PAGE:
Last month, I decided to visit and take amateur photographs of National Parks. This May, after talking with a girlfriend (another Nancy), a decision was made to visit the Grand Canyon, Bryce and Zion. So the two Nancys headed west, May 2021.
As we visited each park, we started to wonder about their geology and how they came about. Each National Park is beautifully unique and awe inspiring.
These parks are geologically associated with one another and are the result of a combination of distinctive geologic events (sedimentation, lithification, erosion, volcanic and tectonic uplifting ). Today, these forces continue to work on the Canyons. The below information is a paraphrase of the referenced information. Click on these hyperlinks for more detail
Click here for the geology of the Grand Canyon informatio
Click here for the geology of Bryce Canyon information
Click here for the geology of Zion information
The Colorado Plateau is a region in the Southwest USA. About 50 million years ago, the Colorado Plateau was mostly flat and part of a lake and floodplain system. The Colorado Plateau encompasses parts of the Four Corners region (Utah, Colorado, Arizona, and New Mexico). This area includes parks such as the Grand Canyon, Arches National Park, Canyonlands, Mesa Verde, and Bryce Canyon. Zion National Park is located along the edge of the Colorado Plateau, sitting at the boundary between the Basin and Range geologic province and the Colorado Plateau.
Today, due to tectonic activity, “The Colorado Plateau is at a higher elevation than its surroundings, ranging from about 2000 -12,000 feet above sea level at its highest peaks. While some of the lowest (oldest) rocks in the region are metamorphic and igneous, the more visible and characteristic rocks are layered, sedimentary rocks with vibrant hues of rust-colored reds and orange.”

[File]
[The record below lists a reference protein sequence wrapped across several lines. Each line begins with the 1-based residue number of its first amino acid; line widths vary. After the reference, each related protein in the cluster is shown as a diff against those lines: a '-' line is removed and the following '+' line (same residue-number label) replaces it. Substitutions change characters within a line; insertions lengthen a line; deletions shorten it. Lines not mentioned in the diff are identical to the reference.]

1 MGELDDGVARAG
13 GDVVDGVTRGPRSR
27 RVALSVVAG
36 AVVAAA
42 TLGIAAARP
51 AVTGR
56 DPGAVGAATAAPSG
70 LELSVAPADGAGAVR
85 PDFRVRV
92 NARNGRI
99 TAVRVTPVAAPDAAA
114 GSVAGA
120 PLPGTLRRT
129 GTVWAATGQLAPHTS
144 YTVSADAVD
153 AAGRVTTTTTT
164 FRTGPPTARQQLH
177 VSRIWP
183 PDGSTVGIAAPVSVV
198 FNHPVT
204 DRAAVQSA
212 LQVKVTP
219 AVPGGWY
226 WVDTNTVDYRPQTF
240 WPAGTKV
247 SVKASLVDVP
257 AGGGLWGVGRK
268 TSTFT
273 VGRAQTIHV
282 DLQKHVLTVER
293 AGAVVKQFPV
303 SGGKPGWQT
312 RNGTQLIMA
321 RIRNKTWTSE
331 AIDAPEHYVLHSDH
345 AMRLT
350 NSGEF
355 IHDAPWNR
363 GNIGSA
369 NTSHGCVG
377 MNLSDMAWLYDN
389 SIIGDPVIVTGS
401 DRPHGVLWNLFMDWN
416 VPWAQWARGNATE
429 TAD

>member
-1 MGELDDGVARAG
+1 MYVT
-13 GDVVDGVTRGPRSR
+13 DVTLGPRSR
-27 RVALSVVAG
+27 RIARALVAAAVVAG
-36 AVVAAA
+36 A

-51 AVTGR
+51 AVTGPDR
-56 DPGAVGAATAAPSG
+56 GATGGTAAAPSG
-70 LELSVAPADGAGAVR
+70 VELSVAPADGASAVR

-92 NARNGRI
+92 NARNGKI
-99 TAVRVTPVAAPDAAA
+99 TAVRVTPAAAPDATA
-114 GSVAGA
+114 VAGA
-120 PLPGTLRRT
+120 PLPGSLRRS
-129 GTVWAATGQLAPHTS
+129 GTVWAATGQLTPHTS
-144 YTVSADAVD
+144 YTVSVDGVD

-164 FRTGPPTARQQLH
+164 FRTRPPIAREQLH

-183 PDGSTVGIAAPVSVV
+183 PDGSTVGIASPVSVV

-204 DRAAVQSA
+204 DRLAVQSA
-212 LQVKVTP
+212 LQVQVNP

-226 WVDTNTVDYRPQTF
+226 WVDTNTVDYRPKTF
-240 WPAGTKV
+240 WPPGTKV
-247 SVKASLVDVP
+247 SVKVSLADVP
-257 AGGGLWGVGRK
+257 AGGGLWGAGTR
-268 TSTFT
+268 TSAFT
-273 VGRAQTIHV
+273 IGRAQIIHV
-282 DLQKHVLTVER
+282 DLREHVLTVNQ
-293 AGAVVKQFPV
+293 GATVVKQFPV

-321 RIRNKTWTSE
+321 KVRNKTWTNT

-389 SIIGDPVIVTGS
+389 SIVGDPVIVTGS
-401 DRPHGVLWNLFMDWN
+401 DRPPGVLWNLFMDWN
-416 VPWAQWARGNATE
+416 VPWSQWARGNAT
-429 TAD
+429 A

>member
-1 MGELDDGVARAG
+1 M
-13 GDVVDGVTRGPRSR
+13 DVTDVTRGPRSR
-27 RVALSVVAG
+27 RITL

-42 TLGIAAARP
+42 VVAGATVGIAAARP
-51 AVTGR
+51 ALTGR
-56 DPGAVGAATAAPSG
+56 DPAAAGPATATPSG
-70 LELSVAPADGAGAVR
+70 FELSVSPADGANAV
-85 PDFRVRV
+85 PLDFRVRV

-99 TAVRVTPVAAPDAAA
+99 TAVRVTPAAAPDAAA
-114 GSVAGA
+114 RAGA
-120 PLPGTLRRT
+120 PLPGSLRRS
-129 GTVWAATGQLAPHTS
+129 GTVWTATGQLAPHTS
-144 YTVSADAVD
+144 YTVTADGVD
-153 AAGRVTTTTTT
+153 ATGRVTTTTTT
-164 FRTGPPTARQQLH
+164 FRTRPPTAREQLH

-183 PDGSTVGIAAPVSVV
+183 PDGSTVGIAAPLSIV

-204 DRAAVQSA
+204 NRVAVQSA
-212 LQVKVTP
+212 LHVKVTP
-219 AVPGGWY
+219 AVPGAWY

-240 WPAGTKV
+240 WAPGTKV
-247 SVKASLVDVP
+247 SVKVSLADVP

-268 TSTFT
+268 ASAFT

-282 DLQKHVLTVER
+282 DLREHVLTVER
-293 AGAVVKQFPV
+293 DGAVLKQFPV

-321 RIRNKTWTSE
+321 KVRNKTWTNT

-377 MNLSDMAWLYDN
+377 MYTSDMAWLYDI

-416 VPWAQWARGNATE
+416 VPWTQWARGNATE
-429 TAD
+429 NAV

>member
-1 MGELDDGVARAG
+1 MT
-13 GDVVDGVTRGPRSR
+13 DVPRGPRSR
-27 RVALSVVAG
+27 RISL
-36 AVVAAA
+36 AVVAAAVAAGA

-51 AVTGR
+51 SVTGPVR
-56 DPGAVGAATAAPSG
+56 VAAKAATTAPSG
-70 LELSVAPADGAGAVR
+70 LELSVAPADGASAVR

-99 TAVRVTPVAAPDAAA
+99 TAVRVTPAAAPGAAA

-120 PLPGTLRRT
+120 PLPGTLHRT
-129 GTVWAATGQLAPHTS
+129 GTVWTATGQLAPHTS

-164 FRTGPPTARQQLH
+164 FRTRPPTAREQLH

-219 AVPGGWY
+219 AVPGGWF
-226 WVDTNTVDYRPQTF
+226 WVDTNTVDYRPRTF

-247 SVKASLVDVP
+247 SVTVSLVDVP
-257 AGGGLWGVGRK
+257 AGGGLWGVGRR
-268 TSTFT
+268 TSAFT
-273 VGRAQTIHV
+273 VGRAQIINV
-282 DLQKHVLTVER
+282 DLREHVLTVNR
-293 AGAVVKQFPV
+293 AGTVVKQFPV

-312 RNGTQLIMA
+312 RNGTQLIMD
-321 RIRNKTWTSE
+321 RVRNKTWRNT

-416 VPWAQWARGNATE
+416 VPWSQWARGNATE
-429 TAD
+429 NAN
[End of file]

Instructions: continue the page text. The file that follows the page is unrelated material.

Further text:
Through a series of volcanic action, tectonic uplifts and erosion the bottom layer of rock at Bryce Canyon is the top layer at Zion, and the bottom layer at Zion is the top layer at the Grand Canyon. Interesting concept, isn’t it?
The Grand Canyon came into being when igneous and metamorphic rocks were formed about 2 billion years ago and layer upon layer of sedimentary rocks were laid on top of these basement rocks. Between 70 and 30 million years ago the whole region was uplifted, resulting in the high and relatively flat Colorado Plateau.
Finally, beginning just 5-6 million years ago, the Colorado River began to carve its way downward through the sedimentary rock.
Bryce Canyon is known for its distinctive hoodoos, spires and towers. To me these towers resemble castles and cathedrals. Others see them as forests of rock.
Millions of years ago, the Colorado Plateau, in which Bryce resides, was once periodically flooded by freshwater. Bryce Canyon is almost entirely composed of sedimentary rocks, meaning it was formed by deposits of sediments (precipitated out of water) cemented together (lithified) into sedimentary rock and later uplifted by tectonic activity. Over time, the rock was subjected to the slow, powerful weathering and erosion forces that molded the columns seen today.
Zion was a relatively flat basin near sea level 240 million years ago. Sedimentation of mountain runoff deposits, lithification, volcanic activity, tectonic uplift, erosion and the Virgin River carved out the current Canyon. Today, uplift is still occurring. In 1992, Springdale (city at the south park entrance) had a 5.8 earthquake and the Virgin River is still excavating. The canyon is subject to powerful flash floods.